Wednesday, July 23, 2008

When Wheat Doesn't Mean Whole Wheat

Carolyn reveals the whole truth about whole grains when you’re shopping for breads, cereals and pastas. Why whole grains are healthier and how to spot foods that “pretend” to be whole grain.

Write Way to Diet

Waiter: “May I take your order please?”
Dieting Diner: “Yes, thank you, and if you don’t mind after you’re finished writing it all down can you make me a copy? I’m keeping a food diary.”

This hypothetical restaurant request may sound a bit far fetched, but it turns out that the simple act of writing down what you eat every day may be more powerful than a kick boxing class when it comes to weight loss success. In fact, a study from Kaiser Permanente’s Center for Health Research found that keeping a food diary can double a person’s weight loss and the longer food and physical activity records are kept the more weight you’ll lose. Results of the study involving nearly 1700 overweight men and women, published in the August issue of the American Journal of Public Health, found that – even though everyone was on the same diet and exercise regimen- those who kept daily food records lost twice as much weight as those who kept no records. Researchers say the process of seriously reflecting on what you eat and how much helps dieters become more aware of habits and face the facts. It also puts the brakes on mindless munching such as grabbing an extra handful of chips or snacking on chunks of a broken cookie when food diaries demand an honest record of every bite.
The Pen is Mightier than the Scale
This new study adds more weight, if you will, to the advice dietitians have given dieters for years that one of the best ways to identify your cravings and eating triggers is to keep a food journal. The best ones are a running record of not only what you eat each day, but what happened and how you felt before and after eating. Journaling is considered one of the most powerful tools for changing behavior, from anger management to weight management. You’ll be surprised at what you’ll uncover about your own hidden food triggers and the in between meal baby bites that add up over time to tip the scale. No need to let it be an open book. It’s nobody’s business, but yours. This is between you and your diary. Continue after you’ve started making healthful changes in your eating habits and marvel at the progress you’ve made. Don’t let it become an obsession. Just know that once you stop journaling, it’s not a bad idea to pick it up again, occasionally, for a spot check to see how you’re still doing. “Dear Diary…can’t wait to tell you what I had for dinner last night!! The 6 ounce serving of grilled salmon lightly brushed with olive oil and lovingly doused with fresh lemon juice was served with 8 perfectly steamed asparagus spears and a cup of nutty brown rice. Yes, there was a healthy scoop of freshly churned summer peach gelato for dessert….but I split it with you-know-who!!!!”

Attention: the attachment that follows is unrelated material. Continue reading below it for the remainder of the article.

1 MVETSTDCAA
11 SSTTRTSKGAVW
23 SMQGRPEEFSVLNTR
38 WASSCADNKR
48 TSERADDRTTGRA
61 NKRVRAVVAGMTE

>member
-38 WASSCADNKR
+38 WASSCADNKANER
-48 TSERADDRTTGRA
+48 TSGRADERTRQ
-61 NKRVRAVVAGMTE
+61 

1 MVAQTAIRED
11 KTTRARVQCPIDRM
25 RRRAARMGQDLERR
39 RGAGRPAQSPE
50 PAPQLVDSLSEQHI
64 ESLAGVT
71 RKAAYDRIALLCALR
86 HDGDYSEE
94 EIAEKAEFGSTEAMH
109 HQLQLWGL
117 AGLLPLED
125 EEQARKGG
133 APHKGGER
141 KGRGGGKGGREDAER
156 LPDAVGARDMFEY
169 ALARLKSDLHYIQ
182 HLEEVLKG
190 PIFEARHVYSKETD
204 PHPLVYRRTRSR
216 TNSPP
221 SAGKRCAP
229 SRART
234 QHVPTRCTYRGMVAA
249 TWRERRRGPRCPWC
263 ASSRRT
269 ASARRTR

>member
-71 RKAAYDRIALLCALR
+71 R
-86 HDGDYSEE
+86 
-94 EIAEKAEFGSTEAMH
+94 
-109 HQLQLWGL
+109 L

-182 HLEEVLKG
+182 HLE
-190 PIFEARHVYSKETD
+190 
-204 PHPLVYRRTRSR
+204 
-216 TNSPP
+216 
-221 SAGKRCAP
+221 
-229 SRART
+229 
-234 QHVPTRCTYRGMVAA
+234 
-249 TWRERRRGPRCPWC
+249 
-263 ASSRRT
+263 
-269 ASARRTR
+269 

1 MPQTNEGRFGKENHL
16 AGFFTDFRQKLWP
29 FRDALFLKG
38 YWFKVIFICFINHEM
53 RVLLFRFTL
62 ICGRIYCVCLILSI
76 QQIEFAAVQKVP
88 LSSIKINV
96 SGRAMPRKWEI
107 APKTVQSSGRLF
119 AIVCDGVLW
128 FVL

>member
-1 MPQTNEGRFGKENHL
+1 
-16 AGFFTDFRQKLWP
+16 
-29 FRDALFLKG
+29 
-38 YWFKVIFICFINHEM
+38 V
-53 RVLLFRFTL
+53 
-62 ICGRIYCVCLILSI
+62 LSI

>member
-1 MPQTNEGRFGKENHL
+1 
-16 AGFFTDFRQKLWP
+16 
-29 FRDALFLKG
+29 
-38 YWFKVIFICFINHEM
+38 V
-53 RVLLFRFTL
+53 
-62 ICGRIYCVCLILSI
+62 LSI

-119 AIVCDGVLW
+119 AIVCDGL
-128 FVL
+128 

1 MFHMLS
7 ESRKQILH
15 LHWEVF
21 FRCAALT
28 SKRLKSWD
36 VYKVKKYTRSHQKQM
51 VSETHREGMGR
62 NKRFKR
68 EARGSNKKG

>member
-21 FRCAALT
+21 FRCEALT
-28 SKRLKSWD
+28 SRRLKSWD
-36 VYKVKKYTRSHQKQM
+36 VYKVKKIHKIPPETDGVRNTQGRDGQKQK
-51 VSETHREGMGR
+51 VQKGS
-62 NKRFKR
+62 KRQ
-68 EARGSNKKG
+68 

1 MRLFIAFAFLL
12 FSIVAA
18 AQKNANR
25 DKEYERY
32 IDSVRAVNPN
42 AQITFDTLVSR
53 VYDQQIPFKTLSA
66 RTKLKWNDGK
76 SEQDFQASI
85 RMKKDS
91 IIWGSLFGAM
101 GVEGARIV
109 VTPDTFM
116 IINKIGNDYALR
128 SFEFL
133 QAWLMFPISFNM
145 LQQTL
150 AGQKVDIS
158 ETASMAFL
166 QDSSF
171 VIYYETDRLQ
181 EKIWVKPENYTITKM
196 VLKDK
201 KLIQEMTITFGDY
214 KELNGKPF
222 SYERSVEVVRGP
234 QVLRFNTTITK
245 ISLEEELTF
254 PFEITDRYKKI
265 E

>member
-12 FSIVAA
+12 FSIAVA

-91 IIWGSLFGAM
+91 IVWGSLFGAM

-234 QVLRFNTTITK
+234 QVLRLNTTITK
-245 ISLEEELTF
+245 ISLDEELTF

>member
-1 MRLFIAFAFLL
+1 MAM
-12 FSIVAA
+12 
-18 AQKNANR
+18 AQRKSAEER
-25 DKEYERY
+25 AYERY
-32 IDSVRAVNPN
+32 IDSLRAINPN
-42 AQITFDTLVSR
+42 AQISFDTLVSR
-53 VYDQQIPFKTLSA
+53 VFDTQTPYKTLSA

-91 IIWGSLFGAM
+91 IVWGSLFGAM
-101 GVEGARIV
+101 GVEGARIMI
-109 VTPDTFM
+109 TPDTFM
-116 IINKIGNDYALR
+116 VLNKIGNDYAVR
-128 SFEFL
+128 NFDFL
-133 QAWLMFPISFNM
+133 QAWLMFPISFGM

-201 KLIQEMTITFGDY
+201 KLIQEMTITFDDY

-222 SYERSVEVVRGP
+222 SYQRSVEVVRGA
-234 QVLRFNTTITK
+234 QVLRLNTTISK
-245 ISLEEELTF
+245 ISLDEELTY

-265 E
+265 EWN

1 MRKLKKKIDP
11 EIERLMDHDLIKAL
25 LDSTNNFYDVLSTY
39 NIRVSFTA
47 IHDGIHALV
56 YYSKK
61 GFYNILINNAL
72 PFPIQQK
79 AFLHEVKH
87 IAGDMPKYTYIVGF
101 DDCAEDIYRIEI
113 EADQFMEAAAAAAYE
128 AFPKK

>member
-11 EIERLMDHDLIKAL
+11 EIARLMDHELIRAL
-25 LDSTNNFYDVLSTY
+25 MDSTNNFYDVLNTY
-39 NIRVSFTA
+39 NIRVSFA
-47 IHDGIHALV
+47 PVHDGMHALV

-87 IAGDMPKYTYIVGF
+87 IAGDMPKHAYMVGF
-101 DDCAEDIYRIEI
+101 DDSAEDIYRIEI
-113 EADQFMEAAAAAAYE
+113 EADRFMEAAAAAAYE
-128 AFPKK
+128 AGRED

Dining Out with Your Food Diary
Check out menu offerings on the restaurant’s website ahead of time. Some provide nutrition information and many include exact ounces of serving sizes. Print out the menu and you make your notes on this paper at the restaurant.
Ask the server to quantify portion sizes. Is the pasta a two cup serving? Restaurants know their serving sizes, because that’s an important part of controlling food costs.
Don’t believe everything you read. If the menu says “8 ounce sirloin steak” note that could be the raw weight. The cooked weight would be about two ounces less.
Watch those extras. Don’t forget to write down the nuts nibbled at the bar while you waited for your table. Or how much olive oil you used for dipping your bread into at an Italian restaurant. Add 120 calories for each tablespoon of olive oil.
Give yourself credit for good behavior such as ordering salad dressing or sauce on the side. It will be easier to estimate how much you used when you apply it yourself.
Don’t have paper and pen? Left your journal in the car? Use your cell phone to text or email yourself and add it to your food diary later.
This just in. Now you can call yourself with all the dining details and it will be emailed to you via voice transcription. It’s a free service provided by Once you’re signed up you can call 866-JOTT123 and leave yourself a voicemail message such as this, “Rushing back from lunch meeting with client from LA. Had the California Cobb Salad with balsamic vinaigrette on the side. Didn’t eat the blue cheese or the bacon. Had a small chocolate chip cookie and coffee with one sugar. Don’t forget to drink two glasses of water this afternoon at your desk!” Five minutes later, the transcribed, typed message appears in your e-mail in-box. Cut, paste and add to food diary. Done!

Saturday, July 12, 2008

New Age June Cleaver

Where is June Cleaver when you need her? With food prices going up and penny pinching on the

rise there's a renewed retro-modern interest in good old fashioned Home Ec advice to stretch

the food dollar and still whip up family pleasing meals. As a registered dietitian who earned a

degree in Foods & Nutrition at Florida State University's School of Home Economics ( now called

the College of Human Sciences) I think it's time we tapped into some of the time tested truths

from the experts on food, clothing, shelter and family finance. But, how can you cut corners

on your grocery bill without sacrificing good health? In this video clip from CBS 46 Atlanta

I share a few tips with reporter Tracye Hutchins.